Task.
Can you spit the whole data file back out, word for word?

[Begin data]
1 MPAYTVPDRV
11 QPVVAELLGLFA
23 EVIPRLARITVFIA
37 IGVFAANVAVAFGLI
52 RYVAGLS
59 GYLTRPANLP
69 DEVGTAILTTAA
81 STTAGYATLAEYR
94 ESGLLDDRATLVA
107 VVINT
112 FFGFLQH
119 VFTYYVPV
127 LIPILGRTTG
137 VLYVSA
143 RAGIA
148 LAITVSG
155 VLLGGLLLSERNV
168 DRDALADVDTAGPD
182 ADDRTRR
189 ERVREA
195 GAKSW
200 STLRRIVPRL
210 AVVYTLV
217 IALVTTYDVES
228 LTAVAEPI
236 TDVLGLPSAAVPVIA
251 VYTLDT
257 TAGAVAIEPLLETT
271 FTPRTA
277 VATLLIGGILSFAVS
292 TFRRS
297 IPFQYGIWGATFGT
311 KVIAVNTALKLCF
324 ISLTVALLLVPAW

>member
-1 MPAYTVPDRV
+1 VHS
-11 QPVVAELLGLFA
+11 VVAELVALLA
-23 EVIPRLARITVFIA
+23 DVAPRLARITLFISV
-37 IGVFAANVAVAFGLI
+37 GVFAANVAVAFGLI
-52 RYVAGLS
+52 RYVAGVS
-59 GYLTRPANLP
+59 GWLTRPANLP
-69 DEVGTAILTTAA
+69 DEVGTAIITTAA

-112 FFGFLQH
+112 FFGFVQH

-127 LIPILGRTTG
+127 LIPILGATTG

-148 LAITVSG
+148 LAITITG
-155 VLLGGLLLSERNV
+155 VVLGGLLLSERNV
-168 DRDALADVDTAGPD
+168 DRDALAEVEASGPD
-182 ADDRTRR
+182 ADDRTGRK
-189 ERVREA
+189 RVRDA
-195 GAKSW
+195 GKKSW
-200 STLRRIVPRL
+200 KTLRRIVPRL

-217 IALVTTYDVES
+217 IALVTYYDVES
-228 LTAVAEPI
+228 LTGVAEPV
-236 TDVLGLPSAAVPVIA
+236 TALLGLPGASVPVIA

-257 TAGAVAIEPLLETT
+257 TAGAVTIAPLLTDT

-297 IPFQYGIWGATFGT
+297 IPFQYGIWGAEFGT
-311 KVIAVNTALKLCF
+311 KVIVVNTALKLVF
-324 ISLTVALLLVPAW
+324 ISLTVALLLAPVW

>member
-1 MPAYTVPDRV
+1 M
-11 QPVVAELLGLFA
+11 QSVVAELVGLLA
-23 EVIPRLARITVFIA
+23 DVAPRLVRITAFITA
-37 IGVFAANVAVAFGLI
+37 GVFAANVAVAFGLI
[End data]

1 MPAYTVPDRV
11 QPVVAELLGLFA
23 EVIPRLARITVFIA
37 IGVFAANVAVAFGLI
52 RYVAGLS
59 GYLTRPANLP
69 DEVGTAILTTAA
81 STTAGYATLAEYR
94 ESGLLDDRATLVA
107 VVINT
112 FFGFLQH
119 VFTYYVPV
127 LIPILGRTTG
137 VLYVSA
143 RAGIA
148 LAITVSG
155 VLLGGLLLSERNV
168 DRDALADVDTAGPD
182 ADDRTRR
189 ERVREA
195 GAKSW
200 STLRRIVPRL
210 AVVYTLV
217 IALVTTYDVES
228 LTAVAEPI
236 TDVLGLPSAAVPVIA
251 VYTLDT
257 TAGAVAIEPLLETT
271 FTPRTA
277 VATLLIGGILSFAVS
292 TFRRS
297 IPFQYGIWGATFGT
311 KVIAVNTALKLCF
324 ISLTVALLLVPAW

>member
-1 MPAYTVPDRV
+1 VHS
-11 QPVVAELLGLFA
+11 VVAELVALLA
-23 EVIPRLARITVFIA
+23 DVAPRLARITLFISV
-37 IGVFAANVAVAFGLI
+37 GVFAANVAVAFGLI
-52 RYVAGLS
+52 RYVAGVS
-59 GYLTRPANLP
+59 GWLTRPANLP
-69 DEVGTAILTTAA
+69 DEVGTAIITTAA

-112 FFGFLQH
+112 FFGFVQH

-127 LIPILGRTTG
+127 LIPILGATTG

-148 LAITVSG
+148 LAITITG
-155 VLLGGLLLSERNV
+155 VVLGGLLLSERNV
-168 DRDALADVDTAGPD
+168 DRDALAEVEASGPD
-182 ADDRTRR
+182 ADDRTGRK
-189 ERVREA
+189 RVRDA
-195 GAKSW
+195 GKKSW
-200 STLRRIVPRL
+200 KTLRRIVPRL

-217 IALVTTYDVES
+217 IALVTYYDVES
-228 LTAVAEPI
+228 LTGVAEPV
-236 TDVLGLPSAAVPVIA
+236 TALLGLPGASVPVIA

-257 TAGAVAIEPLLETT
+257 TAGAVTIAPLLTDT

-297 IPFQYGIWGATFGT
+297 IPFQYGIWGAEFGT
-311 KVIAVNTALKLCF
+311 KVIVVNTALKLVF
-324 ISLTVALLLVPAW
+324 ISLTVALLLAPVW

>member
-1 MPAYTVPDRV
+1 M
-11 QPVVAELLGLFA
+11 QSVVAELVGLLA
-23 EVIPRLARITVFIA
+23 DVAPRLVRITAFITA
-37 IGVFAANVAVAFGLI
+37 GVFAANVAVAFGLI